Well, it was an interesting Father’s Day around here. It started out normally enough with a gourmet breakfast-at-the-kitchen-table of cold cereal and toast. B, Kate, and I were sitting there together, the other two sleeping in for the big day, when suddenly the sky turned black and the wind picked up.
“Hmmm, looks like we might get a storm,” I prophecied. I’m good, I know.
As quickly as I said that, the wind picked up something terrible and the rain started pounding down sideways. The tree next to the family room window was bending over almost completely to the ground as if to say, “I’ll bend, but I won’t break.” Unless it’s the window.
“That tree looks like it’s going to come straight through the window!” I screamed.
“Nah, it’s too soft. It won’t go through.” This was one time I was glad they were right—it didn’t go through.
Our family room, just off the kitchen, is surrounded by windows on three sides, so we could see pretty much everything going on outside from every angle. (Of course, on a nice evening when our lights are on, our neighbors can see pretty much everything going on inside, but that’s a story for another day.) As the wind swirled around us and the rain came pelting down, we could only watch in amazement at how quickly and how forcefully the storm came up.
And then the lights went out.
And then the lights went back on . . . as the generator revved up.
Last summer, after years and years of flooding, we finally decided to put in a generator for just such a day as this. We get some pretty serious storms around here, and because of that (and because our city won’t address the flooding problem in our neighborhood) we have replaced our finished basement three, count ‘em, THREE times. Thankfully we were in good hands.
Our basement tends to flood when the electricity goes out because our four, count ‘em, FOUR sump pumps don’t work when the electricity goes out. Funny, that.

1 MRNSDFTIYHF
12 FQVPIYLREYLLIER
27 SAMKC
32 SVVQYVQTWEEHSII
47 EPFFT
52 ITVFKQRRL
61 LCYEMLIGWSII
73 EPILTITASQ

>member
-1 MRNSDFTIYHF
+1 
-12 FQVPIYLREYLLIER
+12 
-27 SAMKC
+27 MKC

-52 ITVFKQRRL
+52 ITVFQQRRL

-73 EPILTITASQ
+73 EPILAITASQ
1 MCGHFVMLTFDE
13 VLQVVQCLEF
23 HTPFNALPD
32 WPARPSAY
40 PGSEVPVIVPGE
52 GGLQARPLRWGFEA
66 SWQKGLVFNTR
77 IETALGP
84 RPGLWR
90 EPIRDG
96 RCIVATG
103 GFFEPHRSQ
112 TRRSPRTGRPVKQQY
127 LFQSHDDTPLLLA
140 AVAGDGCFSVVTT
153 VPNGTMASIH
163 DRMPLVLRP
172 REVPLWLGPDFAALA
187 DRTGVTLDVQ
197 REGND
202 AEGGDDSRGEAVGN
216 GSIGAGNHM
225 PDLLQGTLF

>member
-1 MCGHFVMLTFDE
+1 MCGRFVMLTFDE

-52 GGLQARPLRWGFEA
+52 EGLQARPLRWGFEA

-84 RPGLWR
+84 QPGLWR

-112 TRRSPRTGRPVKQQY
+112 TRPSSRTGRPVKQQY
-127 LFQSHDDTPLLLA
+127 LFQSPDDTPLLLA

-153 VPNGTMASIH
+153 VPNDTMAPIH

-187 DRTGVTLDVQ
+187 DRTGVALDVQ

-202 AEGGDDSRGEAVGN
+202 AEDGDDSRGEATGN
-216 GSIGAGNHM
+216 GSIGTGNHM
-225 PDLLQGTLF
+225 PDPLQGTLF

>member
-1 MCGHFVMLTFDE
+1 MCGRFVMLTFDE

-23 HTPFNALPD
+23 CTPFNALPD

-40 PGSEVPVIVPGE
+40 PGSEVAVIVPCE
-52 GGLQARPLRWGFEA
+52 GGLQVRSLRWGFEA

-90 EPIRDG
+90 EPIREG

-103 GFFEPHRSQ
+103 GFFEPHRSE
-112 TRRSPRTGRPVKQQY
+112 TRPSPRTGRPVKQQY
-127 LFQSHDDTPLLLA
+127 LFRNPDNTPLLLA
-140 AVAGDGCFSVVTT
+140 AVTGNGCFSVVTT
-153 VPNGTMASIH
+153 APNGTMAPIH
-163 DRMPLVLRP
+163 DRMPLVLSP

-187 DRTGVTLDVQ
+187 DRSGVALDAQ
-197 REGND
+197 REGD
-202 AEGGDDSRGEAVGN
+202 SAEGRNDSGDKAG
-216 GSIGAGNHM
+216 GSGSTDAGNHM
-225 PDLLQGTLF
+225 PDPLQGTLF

And it takes about five, (count ‘em!) FIVE weeks or more to get everything back to normal after our basement floods. It’s a real pain and, more than that, a real sadness that goes through us every time we lose our basement.
So last year, after all those years of battling the elements, we gave in and bought a generator. Not one of those mamby-pamby generators for us, though. We got a machine. One of those gas-powered deals that sits outside the house and looks like an air conditioning unit. But louder. Much louder than an air conditioning unit.
We have a feeling our neighbors hate it. Not only does it sit right outside their son’s bedroom window--have I mentioned it's loud?--it’s probably a constant reminder that we’re sitting inside in our air conditioned house not worrying about the trivialities of life like a little flooded basement. Nope, we’re cooking eggs on our cooktop and keeping the waffles frozen.
It’s embarrassing, really. It seems like such an extravagance to have power when the rest of the neighborhood doesn’t.
But all it takes is a jolt of remembering the many nights of lying awake in the middle of the night, just wondering if the power would go out or if our sumps would keep running or if we would have to start hauling furniture up the stairs again. Just that jolt is enough for us to not worry too much about what the neighbors think. The generator, the loud, obnoxious monstrosity, was a necessity.
So, on days like yesterday, when the storms are raging around us and everyone else’s ice cream is melting in their freezer, we’re sitting pretty with lights, cold milk, and television. And, believe me, it came in real handy yesterday after about eight hours with no power and the U.S. Open about to start.
As the old saying goes, “When life gives you lemons, make lemonade.” Or in our case, “If your generator gives you power, watch T.V.”